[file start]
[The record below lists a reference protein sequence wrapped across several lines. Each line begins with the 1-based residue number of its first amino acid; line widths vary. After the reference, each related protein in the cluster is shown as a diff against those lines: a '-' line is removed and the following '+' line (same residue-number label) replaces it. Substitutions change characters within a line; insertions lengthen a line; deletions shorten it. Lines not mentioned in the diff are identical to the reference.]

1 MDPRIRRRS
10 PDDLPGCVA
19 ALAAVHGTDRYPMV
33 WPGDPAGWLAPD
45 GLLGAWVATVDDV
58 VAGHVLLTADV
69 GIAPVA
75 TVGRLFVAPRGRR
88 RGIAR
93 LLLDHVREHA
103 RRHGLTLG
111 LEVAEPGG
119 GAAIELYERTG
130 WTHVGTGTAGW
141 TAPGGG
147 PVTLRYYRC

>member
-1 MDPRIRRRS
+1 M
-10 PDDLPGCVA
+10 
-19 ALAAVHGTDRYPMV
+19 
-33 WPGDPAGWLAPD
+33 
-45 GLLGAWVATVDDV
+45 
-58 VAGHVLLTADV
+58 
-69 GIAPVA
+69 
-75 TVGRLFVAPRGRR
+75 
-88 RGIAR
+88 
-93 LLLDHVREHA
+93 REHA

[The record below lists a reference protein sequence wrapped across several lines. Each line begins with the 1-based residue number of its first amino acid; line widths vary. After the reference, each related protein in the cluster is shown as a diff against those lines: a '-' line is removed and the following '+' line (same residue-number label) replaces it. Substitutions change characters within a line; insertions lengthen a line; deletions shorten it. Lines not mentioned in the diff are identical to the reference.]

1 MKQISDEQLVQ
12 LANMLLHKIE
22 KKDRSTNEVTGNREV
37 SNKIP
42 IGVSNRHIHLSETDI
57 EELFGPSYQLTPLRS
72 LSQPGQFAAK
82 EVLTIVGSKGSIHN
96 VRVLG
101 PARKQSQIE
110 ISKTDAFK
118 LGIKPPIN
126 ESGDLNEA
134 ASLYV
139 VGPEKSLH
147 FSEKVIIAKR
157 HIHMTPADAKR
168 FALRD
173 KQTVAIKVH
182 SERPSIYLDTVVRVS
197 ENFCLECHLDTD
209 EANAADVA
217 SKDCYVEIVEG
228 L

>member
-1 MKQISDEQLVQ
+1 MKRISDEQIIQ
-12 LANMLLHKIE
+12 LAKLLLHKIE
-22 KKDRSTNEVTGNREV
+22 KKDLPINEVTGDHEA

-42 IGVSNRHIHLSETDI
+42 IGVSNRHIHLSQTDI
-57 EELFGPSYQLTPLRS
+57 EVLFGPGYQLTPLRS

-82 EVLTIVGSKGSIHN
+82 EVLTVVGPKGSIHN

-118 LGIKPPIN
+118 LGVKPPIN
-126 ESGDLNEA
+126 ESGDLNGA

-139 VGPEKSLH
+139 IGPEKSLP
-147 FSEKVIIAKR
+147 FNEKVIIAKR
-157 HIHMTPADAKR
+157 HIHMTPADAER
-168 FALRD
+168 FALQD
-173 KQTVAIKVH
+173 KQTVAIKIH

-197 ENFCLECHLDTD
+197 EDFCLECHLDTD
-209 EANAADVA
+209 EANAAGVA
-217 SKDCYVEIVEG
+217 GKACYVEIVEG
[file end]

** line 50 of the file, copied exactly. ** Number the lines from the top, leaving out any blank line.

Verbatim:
110 ISKTDAFK